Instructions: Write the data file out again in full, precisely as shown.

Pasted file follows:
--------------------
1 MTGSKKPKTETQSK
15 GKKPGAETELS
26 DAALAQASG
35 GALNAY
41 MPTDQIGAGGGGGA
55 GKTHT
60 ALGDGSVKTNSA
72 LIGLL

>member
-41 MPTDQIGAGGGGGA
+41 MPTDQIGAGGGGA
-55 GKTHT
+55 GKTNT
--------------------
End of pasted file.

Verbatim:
1 MTGSKKPKTETQSK
15 GKKPGAETELS
26 DAALAQASG
35 GALNAY
41 MPTDQIGAGGGGGA
55 GKTHT
60 ALGDGSVKTNSA
72 LIGLL

>member
-41 MPTDQIGAGGGGGA
+41 MPTDQIGAGGGGA
-55 GKTHT
+55 GKTNT